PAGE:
Sitting on the floor is desirable (though not necessary) not just because it puts you into a state of humility (low to the ground rather than high above the world) but also because you are not indulging into slouching, curling, or slumping (e.g., on a plush couch or a comfy chair). You may find it helpful to sit on a meditation cushion as I do, or you may find a chair or stiff cushion that enables you to remain in an energetic, upright position. Some find that, provided that they can stay alert, that lying on their backs works. Feel free to experiment.
Now consider the temperature of the room. Not too hot (because heat can make you drowsy) and not too cold (because you’ll notice too often the feel of your skin and breath). I’ve found that a touch on the cool side is best. You want to be put yourself into a mode of alertness, sensing that you are alive just now.
You’re welcome to meditate with me for 30 minutes in silence before our conversation. I believe it is good not to offer instructions apart from the invitation for you to close your eyes, be silent, and breathe. If you’re not yet ready to meditate, you needn’t feel so obliged.
You may try sitting in lotus or half-lotus pose; you can also try kneeling with a cushion underneath you or you can find a sturdy, wooden chair.
Turn all of these off beforehand. Make sure that they’re out of sight and, if possible, in another room.
Here we need to be perceptive. We want to pare down Skype to its bare minimum. We want only the voice-to-voice, as if one voice were speaking directly into the ear of the other.
Here is how you change your settings. Do so at least a day before our conversation. Open Skype. Go into Preferences > Notifications. Change all notifications so that there are no sounds (except for an incoming call), no visual or auditory notifications, no sounds made during any messages sent or received. We’re looking for Skype to be a hands-free phone and effectively to “forget itself” as a piece of technology.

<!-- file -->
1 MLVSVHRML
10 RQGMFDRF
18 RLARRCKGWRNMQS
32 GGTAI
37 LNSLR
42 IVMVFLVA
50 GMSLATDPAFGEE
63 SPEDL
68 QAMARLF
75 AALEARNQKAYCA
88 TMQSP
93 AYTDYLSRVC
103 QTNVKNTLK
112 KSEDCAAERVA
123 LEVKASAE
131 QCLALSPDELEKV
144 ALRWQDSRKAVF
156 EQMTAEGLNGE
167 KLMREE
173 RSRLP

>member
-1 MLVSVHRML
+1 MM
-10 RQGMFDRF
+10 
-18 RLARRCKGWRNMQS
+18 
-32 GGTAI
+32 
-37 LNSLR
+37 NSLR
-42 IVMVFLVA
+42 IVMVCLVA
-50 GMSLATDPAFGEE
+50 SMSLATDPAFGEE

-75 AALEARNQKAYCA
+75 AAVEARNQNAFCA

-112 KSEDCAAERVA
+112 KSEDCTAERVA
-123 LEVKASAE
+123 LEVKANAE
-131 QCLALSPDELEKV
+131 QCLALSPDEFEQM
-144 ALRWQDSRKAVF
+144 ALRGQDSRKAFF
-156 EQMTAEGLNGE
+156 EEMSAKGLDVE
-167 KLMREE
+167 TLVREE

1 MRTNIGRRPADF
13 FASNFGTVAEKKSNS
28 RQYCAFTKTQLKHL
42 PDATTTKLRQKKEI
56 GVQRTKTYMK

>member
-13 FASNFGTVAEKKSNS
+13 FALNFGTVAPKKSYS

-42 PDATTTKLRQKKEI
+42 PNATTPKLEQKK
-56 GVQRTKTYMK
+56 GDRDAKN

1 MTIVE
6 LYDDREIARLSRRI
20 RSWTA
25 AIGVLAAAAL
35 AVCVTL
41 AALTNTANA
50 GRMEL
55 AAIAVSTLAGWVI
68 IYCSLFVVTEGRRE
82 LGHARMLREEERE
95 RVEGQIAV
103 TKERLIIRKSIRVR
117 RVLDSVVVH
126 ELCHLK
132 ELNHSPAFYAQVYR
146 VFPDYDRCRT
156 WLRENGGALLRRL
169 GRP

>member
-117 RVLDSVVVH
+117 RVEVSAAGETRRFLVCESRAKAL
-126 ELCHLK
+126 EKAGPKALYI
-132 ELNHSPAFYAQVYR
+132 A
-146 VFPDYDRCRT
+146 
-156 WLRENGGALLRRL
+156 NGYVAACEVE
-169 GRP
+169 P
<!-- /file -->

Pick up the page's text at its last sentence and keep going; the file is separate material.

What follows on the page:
It would be good to use a headphones so that the noises outside are muffled and so that our voices come through clearly. We want to enter this subtle, otherwise soundless space together.
While we’re meditating, set your availability to Away or Do Not Disturb. I usually go with Away.
Moments before we speak, set your availability to Online so that I know that you are here. I will write you some brief messages (a ritual of a kind) before I call. I’ll tell you that I’m calling so that you’re not startled.
While we’re speaking,
- Turn off the video feature on Skype.
- If possible, set your computer off to the side (i.e., on the periphery, outside the center of your gaze).
- Turn the brightness of the computer screen down to zero so that the screen is dark.
- Throughout the conversation, you may wish to close your eyes.
- Avoid the temptation to have lots of things around you. You probably won’t need a notebook as I’ll be keeping notes in long calligraphic brushstrokes, and I’ll be sending you my notes afterward.
- A small glass of water or a small mug of tea would be fine but no caffeine. (On the problem of attention in relation to caffeine, see here.)
- After we begin, do not pay any attention to the clock. Make sure that there isn’t a clock around you except, perhaps, for a small watch or alarm you used in order to ensure that you concluded your meditation before we were set to begin.
The Unfolding of the Conversation
We begin each conversation at the exact starting time. This shows mutual respect as well as mutual reliability. However, we do not know how long the conversation will last or when it will end. The latter require humility, patience, and courage.
Throughout the conversation, we listen for wherever the inquiry is leading us. Doing so demonstrates openness.